Bill That Brings Down Tougher Penalties on Hit-and-Run Drivers Approved by Senate
The Florida Senate passed the Aaron Cohen Act Life Protection Act which, if it becomes a law, will make it tougher for drivers to leave the scene of a fatal bicycling accident.
The measure passed the Senate with a unanimous 39-0 vote on Wednesday.
The bill is named after Aaron Cohen, who was fatally hit by a driver while bicycling in Miami in 2012. The man who hit Cohen, Michele Traverso, was only sentenced to less than a year in jail. This despite his driving illegally and being on probation for cocaine charges.
Thanks mainly to a loop hole in the law, Traverso received a light sentence because he hadn't turned himself into police until 18 hours after he had struck Cohen. Because of this, police weren't able to conduct a DUI test, even though he had been drinking at a neighborhood bar prior to the accident.
The new law will close the loop hole, and would implement a four-year minimum mandatory prison sentence for anyone who leaves the scene of an accident that results in death, without reporting it. It's pretty much the same penalty for the usual DUI that results in death, but for accidents involving cyclists.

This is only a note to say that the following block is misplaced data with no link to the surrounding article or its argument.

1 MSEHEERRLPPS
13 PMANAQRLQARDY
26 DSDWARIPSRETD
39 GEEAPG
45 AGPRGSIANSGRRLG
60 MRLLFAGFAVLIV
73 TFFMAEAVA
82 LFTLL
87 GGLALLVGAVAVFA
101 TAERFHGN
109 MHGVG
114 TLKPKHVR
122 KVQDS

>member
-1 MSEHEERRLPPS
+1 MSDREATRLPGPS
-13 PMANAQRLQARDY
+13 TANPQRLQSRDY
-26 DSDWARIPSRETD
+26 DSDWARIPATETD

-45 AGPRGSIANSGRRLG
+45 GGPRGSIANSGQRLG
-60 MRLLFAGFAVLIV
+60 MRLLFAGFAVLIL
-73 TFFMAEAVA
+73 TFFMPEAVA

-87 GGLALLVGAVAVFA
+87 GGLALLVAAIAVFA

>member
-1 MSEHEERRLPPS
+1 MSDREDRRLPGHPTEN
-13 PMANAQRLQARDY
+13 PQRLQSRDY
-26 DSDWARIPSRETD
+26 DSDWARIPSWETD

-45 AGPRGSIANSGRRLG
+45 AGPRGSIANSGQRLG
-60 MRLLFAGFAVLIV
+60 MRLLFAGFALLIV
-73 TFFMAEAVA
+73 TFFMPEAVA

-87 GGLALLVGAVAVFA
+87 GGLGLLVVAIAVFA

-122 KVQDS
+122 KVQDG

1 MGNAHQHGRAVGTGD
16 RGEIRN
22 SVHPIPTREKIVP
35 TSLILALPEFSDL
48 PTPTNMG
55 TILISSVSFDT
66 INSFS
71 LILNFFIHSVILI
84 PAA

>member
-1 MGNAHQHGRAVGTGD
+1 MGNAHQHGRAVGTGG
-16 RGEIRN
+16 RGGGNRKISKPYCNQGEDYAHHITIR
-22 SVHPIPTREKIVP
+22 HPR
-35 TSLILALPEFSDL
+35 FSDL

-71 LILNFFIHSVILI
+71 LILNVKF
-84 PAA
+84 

Drivers who leave the scene would also have their driver's license revoked for at least three years, and would be required to take driver's ed classes.
The incentive before the bill was to flee the accident and wait it out, as Traveso did following Cohen's death. Now the incentive is put on the driver to stick around, or face serious jail-time. That could also lead to drivers calling for immediate help for the injured cyclist.
Specifically, the law would require the driver to "immediately stop vehicle & remain at scene of crash."
According to the Miami Herald, the Florida Highway Patrol reported an average death by hit-and-run motorists rate of three people a week in 2012.
Last year alone, Palm Beach County saw more than 3,500 hit-and-run accidents reported.
The Aaron Cohen Act Life Protection Act must now clear the House to be made into a law. It is currently awaiting a hearing in the Economic Affairs Committee, but has had overwhelming support from both sides of the aisle ever since it was introduced in 2013.
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